# CSC2515  Homework 2

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CSC2515
Homework 2
1. [3pts] Robust Regression. One problem with linear regression using squared error loss
is that it can be sensitive to outliers. Another loss function we could use is the Huber loss,
parameterized by a hyperparameter δ:
Lδ(y, t) = Hδ(y − t)
Hδ(a) = (
1
2
a
2
if |a| ≤ δ
δ(|a| − 1
2
δ) if |a| > δ
(a) [1pt] Sketch the Huber loss Lδ(y, t) and squared error loss LSE(y, t) = 1
2
(y − t)
2
for
t = 0, either by hand or using a plotting library. Based on your sketch, why would you
expect the Huber loss to be more robust to outliers?
(b) [1pt] Just as with linear regression, assume a linear model:
y = w>x + b.
Give formulas for the partial derivatives ∂Lδ/∂w and ∂Lδ/∂b. (We recommend you find
a formula for the derivative H0
δ
δ
(y − t).)
(c) [1pt] Write Python code to perform (full batch mode) gradient descent on this model.
Assume the training dataset is given as a design matrix X and target vector y. Initialize
w and b to all zeros. Your code should be vectorized, i.e. you should not have a for
loop over training examples or input dimensions. You may find the function np.where
1
https://markus.teach.cs.toronto.edu/csc2515-2019-09
1
CSC2515 Fall 2019 Homework 2
2. [5pts] Locally Weighted Regression.
(a) [2pts] Given {(x
(1), y(1)), ..,(x
(N)
, y(N)
)} and positive weights a
(1), …, a(N)
show that
the solution to the weighted least squares problem
w∗ = arg min
1
2
X
N
i=1
a
(i)
(y
(i) − wT x
(i)
)
2 +
λ
2
||w||2
(1)
is given by the formula
w∗ =

XT AX + λI
−1 XT Ay (2)
where X is the design matrix (defined in class) and A is a diagonal matrix where Aii =
a
(i)
It may help you to review Section 3.1 of the csc321 notes2
.
(b) [2pts] Locally reweighted least squares combines ideas from k-NN and linear regression.
For each new test example x we compute distance-based weights for each training example a
(i) =
exp(−||x−x
(i)
||2/2τ
2
P
)
j
exp(−||x−x(j)
||2/2τ
2)
, computes w∗ = arg min 1
2
PN
i=1 a
(i)
(y
(i) − wT x
(i)
)
2 +
λ
2
||w||2 and predicts ˆy = x
T w∗
. Complete the implementation of locally reweighted least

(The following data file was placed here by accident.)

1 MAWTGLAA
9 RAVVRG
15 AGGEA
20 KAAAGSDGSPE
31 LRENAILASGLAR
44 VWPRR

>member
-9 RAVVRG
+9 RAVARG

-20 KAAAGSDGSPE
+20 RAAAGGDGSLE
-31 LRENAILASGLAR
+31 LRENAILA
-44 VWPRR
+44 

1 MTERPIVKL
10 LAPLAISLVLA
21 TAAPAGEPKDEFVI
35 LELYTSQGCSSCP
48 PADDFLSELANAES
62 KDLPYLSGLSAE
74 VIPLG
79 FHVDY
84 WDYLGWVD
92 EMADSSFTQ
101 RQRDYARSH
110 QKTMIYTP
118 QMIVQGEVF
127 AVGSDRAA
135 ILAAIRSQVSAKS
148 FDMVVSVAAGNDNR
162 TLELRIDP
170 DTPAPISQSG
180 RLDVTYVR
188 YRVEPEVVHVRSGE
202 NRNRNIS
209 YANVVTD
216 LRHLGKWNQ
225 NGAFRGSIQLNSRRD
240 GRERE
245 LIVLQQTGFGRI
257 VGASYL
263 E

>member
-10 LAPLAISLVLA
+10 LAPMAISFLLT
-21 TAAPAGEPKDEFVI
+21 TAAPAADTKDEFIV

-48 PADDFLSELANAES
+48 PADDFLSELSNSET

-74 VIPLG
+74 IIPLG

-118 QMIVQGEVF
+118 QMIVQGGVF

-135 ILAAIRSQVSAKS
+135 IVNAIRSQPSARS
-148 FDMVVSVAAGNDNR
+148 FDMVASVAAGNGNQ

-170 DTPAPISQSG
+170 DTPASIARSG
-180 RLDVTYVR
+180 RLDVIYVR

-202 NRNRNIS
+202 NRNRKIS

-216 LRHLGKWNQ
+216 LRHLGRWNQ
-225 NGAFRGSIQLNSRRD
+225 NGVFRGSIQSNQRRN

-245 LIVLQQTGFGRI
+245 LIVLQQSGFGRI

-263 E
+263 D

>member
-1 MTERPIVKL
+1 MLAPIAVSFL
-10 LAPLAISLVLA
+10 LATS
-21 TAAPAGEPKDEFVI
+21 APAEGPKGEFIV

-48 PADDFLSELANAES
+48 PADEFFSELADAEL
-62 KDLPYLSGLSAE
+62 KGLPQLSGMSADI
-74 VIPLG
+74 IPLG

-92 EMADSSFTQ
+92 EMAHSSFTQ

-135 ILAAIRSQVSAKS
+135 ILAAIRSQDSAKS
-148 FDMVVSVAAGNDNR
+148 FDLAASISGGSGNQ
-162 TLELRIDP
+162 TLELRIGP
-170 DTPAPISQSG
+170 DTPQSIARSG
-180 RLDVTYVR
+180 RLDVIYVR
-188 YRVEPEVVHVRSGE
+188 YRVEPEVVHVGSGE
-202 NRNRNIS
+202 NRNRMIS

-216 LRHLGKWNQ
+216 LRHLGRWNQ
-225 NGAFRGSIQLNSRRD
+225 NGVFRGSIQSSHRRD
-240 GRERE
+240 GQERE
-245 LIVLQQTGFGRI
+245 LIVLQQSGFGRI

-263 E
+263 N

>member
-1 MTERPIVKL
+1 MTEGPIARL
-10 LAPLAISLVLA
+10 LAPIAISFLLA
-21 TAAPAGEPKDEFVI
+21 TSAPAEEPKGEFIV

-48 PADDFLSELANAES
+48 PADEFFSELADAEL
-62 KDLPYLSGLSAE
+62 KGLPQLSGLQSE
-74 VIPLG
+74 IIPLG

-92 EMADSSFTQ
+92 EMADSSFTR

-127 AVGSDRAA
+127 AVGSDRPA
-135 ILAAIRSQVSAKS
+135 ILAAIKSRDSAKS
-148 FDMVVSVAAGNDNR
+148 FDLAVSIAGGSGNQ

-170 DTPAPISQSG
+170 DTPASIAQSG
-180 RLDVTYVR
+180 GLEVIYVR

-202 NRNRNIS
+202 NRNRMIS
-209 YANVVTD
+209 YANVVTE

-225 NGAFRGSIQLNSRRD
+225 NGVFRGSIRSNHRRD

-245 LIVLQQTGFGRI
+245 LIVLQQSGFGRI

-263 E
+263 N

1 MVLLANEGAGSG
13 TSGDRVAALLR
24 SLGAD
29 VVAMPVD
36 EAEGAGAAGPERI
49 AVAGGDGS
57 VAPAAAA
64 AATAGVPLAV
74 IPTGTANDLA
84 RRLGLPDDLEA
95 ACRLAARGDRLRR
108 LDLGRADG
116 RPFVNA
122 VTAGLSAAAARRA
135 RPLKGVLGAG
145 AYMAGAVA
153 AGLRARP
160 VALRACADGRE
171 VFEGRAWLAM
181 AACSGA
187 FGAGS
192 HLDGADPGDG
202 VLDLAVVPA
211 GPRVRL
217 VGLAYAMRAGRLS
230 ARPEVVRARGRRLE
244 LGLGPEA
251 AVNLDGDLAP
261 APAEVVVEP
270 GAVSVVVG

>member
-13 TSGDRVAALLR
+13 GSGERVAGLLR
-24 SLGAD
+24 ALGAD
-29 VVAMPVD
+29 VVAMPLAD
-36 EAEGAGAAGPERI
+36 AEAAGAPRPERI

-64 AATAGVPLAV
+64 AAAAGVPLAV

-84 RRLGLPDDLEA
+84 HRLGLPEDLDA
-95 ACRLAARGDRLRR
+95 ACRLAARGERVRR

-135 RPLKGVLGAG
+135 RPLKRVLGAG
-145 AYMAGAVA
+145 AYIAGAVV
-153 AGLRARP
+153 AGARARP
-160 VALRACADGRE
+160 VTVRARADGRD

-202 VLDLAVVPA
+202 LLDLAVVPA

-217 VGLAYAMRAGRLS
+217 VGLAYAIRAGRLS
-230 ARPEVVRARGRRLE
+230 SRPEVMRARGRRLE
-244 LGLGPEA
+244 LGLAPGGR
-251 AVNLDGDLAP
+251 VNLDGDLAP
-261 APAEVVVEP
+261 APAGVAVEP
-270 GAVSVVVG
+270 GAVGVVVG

squares by providing the missing parts for q2.py.
Important things to notice while implementing: First, do not invert any matrix, use
a linear solver (numpy.linalg.solve is one example). Second, notice that P
exp(Ai)
j
exp(Aj ) =
P
exp(Ai−B)
j
exp(Aj−B)
but if we use B = maxj Aj it is much more numerically stable as P
exp(Ai)
j
exp(Aj )
overflows/underflows easily. This is handled automatically in the scipy package with the
scipy.misc.logsumexp function3
.
(c) [1pt] Based on our understanding of overfitting and underfitting, how would you expect
the training error and the validation error to vary as a function of τ? (I.e., what do you
expect the curves to look like?)
Now run the experiment. Randomly hold out 30% of the dataset as a validation set.
Compute the average loss for different values of τ in the range [10,1000] on both the
training set and the validation set. Plot the training and validation losses as a function
of τ (using a log scale for τ ). Was your guess correct?
3. [2pts] AdaBoost. The goal of this question is to show that the AdaBoost algorithm changes
the weights in order to force the weak learner to focus on difficult data points. Here we consider
the case that the target labels are from the set {−1, +1} and the weak learner also returns a
classifier whose outputs belongs to {−1, +1} (instead of {0, 1}). Consider the t-th iteration
of AdaBoost, where the weak learner is
ht ← argmin
h∈H
X
N
i=1
wiI{h(x
(i)
) 6= t
(i)
},
the w-weighted classification error is
errt =
PN
i=1 wiI{ht(x
(i)
) 6= t
(i)}
PN
i=1 wi
,
2
3
https://docs.scipy.org/doc/scipy-0.14.0/reference/generated/scipy.misc.logsumexp.html

CSC2515 Fall 2019 Homework 2
and the classifier coefficient is αt =
1
2
log 1−errt
errt
. (Here, log denotes the natural logarithm.)
AdaBoost changes the weights of each sample depending on whether the weak learner ht
classifies it correctly or incorrectly. The updated weights for sample i is denoted by w
0
i
and is
w
0
i ← wi exp 
−αtt
(i)ht(x
(i)
)

.
Show that the error w.r.t. (w
0
1
, . . . , w0
N ) is exactly 1
2
. That is, show that
err0
t =
PN
i=1 w
0
i
I{ht(x
(i)
) 6= t
(i)}
PN
i=1 w0
i
=
1
2
.
Note that here we use the weak learner of iteration t and evaluate it according to the new
weights, which will be used to learn the t + 1-st weak learner. What is the interpretation of
this result?
Tips:
• Start from err0
t and divide the summation to two sets of E = {i : ht(x
(i)
) 6= t
(i)} and its
complement Ec = {i : ht(x
(i)
) = t
(i)}.
• Note that
P
i∈E wi
PN
i=1 wi
= errt
.
3

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